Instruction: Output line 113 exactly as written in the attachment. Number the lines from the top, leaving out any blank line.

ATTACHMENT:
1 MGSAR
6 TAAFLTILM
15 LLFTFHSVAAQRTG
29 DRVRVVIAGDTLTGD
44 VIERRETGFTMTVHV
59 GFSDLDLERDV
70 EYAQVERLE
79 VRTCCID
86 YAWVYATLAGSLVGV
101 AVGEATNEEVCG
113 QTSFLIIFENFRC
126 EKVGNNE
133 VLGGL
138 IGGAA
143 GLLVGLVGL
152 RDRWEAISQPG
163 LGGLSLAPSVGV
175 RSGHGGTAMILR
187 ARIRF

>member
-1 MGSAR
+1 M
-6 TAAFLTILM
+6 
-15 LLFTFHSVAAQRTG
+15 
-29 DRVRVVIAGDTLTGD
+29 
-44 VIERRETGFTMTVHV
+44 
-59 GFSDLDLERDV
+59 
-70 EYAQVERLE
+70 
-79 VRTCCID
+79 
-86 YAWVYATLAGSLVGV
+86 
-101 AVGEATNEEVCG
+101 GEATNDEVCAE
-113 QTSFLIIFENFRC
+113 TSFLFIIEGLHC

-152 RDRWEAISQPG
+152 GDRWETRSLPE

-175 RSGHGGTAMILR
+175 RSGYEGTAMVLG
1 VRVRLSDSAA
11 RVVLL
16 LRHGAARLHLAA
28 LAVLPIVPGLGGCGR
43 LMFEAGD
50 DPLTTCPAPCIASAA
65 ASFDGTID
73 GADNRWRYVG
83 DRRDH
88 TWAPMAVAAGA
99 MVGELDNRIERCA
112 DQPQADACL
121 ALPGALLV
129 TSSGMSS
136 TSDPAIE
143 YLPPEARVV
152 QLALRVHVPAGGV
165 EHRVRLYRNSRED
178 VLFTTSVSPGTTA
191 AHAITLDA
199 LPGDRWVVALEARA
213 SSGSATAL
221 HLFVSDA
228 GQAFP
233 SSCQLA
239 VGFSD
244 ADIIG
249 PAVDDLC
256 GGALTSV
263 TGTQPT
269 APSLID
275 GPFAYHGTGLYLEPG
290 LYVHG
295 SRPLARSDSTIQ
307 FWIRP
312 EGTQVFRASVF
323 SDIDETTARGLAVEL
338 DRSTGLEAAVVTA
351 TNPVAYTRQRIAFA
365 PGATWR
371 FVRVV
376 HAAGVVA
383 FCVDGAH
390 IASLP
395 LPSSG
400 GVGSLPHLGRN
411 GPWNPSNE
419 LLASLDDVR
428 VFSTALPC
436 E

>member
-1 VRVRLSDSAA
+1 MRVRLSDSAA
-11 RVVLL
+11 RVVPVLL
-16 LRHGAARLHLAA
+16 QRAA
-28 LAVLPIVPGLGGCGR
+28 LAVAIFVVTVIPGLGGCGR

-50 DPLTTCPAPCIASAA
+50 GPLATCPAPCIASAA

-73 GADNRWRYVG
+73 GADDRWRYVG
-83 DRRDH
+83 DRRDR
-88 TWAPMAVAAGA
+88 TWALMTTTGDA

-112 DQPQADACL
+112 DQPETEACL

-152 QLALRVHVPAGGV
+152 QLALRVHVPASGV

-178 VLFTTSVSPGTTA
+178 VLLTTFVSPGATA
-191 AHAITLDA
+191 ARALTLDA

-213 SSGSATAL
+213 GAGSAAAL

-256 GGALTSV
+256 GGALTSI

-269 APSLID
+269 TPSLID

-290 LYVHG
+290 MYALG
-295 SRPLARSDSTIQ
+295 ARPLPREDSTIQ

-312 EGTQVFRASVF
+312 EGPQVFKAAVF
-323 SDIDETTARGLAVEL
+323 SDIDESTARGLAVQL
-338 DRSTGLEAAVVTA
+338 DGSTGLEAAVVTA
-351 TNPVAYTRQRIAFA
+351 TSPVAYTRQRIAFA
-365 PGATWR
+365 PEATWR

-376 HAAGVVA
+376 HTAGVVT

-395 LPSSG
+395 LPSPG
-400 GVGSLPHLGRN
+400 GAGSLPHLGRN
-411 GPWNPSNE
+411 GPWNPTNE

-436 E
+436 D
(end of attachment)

+88 TWALMTTTGDA